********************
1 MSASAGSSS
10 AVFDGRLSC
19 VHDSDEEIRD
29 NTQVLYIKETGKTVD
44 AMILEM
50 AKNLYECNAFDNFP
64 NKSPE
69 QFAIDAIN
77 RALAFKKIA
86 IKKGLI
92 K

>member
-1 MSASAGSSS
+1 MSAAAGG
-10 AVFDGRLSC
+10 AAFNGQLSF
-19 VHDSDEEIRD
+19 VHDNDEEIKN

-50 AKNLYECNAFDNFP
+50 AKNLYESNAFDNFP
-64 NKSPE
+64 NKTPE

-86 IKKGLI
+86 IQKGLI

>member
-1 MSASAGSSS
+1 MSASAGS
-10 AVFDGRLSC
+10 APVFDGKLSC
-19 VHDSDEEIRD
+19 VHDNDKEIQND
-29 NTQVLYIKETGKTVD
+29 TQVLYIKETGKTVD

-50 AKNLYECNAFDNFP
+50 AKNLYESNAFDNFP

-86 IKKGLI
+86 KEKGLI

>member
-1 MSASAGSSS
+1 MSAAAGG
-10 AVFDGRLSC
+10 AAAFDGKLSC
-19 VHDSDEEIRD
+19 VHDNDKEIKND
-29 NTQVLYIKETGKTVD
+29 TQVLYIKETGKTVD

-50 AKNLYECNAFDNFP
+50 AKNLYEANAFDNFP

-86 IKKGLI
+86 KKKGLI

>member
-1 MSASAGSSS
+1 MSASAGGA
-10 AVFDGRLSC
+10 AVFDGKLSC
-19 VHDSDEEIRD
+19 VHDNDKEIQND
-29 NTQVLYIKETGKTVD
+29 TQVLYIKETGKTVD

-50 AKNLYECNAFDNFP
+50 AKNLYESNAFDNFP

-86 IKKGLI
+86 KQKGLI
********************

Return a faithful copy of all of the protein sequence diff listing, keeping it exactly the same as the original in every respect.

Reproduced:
1 MSASAGSSS
10 AVFDGRLSC
19 VHDSDEEIRD
29 NTQVLYIKETGKTVD
44 AMILEM
50 AKNLYECNAFDNFP
64 NKSPE
69 QFAIDAIN
77 RALAFKKIA
86 IKKGLI
92 K

>member
-1 MSASAGSSS
+1 MSAAAGG
-10 AVFDGRLSC
+10 AAFNGQLSF
-19 VHDSDEEIRD
+19 VHDNDEEIKN

-50 AKNLYECNAFDNFP
+50 AKNLYESNAFDNFP
-64 NKSPE
+64 NKTPE

-86 IKKGLI
+86 IQKGLI

>member
-1 MSASAGSSS
+1 MSASAGS
-10 AVFDGRLSC
+10 APVFDGKLSC
-19 VHDSDEEIRD
+19 VHDNDKEIQND
-29 NTQVLYIKETGKTVD
+29 TQVLYIKETGKTVD

-50 AKNLYECNAFDNFP
+50 AKNLYESNAFDNFP

-86 IKKGLI
+86 KEKGLI

>member
-1 MSASAGSSS
+1 MSAAAGG
-10 AVFDGRLSC
+10 AAAFDGKLSC
-19 VHDSDEEIRD
+19 VHDNDKEIKND
-29 NTQVLYIKETGKTVD
+29 TQVLYIKETGKTVD

-50 AKNLYECNAFDNFP
+50 AKNLYEANAFDNFP

-86 IKKGLI
+86 KKKGLI

>member
-1 MSASAGSSS
+1 MSASAGGA
-10 AVFDGRLSC
+10 AVFDGKLSC
-19 VHDSDEEIRD
+19 VHDNDKEIQND
-29 NTQVLYIKETGKTVD
+29 TQVLYIKETGKTVD

-50 AKNLYECNAFDNFP
+50 AKNLYESNAFDNFP

-86 IKKGLI
+86 KQKGLI